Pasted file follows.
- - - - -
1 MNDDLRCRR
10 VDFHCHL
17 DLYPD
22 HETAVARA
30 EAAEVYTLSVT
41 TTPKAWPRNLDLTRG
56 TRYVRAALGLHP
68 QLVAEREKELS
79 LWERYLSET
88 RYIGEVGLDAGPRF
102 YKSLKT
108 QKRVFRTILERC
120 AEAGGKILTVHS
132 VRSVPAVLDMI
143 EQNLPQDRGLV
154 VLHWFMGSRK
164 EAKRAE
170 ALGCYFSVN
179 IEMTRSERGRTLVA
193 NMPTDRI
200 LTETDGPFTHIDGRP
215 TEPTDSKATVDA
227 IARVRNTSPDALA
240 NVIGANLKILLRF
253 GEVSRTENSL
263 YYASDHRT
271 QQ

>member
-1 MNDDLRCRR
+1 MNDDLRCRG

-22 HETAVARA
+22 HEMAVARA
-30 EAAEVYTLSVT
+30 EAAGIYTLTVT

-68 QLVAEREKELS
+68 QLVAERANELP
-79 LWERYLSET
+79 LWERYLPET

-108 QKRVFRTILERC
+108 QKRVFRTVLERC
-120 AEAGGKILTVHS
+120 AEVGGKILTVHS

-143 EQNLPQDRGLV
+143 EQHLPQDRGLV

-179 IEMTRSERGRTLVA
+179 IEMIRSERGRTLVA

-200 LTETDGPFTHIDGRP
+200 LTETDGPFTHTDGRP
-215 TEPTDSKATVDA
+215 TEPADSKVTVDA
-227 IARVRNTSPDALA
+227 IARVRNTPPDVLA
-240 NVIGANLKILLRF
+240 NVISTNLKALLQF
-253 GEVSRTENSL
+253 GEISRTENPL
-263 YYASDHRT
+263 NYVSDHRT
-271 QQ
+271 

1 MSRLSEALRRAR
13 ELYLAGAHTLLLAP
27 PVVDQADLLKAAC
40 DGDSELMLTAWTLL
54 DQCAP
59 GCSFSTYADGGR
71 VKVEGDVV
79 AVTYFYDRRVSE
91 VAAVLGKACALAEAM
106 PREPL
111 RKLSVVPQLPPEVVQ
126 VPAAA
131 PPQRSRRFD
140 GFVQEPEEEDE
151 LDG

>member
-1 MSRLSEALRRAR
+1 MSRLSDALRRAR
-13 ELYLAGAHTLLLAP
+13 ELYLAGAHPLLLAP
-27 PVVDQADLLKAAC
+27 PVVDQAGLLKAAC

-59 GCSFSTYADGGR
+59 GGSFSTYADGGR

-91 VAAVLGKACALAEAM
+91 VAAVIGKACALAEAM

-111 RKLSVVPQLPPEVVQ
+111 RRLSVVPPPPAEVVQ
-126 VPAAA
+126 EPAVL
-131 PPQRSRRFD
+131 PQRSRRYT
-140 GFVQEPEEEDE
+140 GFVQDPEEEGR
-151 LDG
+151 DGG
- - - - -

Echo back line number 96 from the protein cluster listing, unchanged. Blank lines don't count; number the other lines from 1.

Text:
+151 DGG